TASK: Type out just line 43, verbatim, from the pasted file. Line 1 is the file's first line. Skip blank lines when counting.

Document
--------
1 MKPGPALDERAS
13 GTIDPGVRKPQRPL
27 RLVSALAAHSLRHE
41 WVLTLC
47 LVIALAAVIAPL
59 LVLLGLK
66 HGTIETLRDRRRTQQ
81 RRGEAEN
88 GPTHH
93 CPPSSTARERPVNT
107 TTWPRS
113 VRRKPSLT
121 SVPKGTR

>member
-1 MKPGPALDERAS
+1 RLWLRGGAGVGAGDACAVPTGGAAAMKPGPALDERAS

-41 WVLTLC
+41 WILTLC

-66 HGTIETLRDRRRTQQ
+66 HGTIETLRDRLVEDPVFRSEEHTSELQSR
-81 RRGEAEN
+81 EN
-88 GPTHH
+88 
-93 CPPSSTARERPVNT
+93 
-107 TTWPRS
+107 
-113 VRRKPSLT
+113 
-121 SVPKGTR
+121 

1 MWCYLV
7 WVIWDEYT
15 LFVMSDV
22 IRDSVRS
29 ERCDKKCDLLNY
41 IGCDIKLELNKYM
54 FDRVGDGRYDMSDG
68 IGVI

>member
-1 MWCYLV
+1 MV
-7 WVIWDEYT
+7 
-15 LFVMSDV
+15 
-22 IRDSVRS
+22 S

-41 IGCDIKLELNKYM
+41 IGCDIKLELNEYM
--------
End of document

+1 MV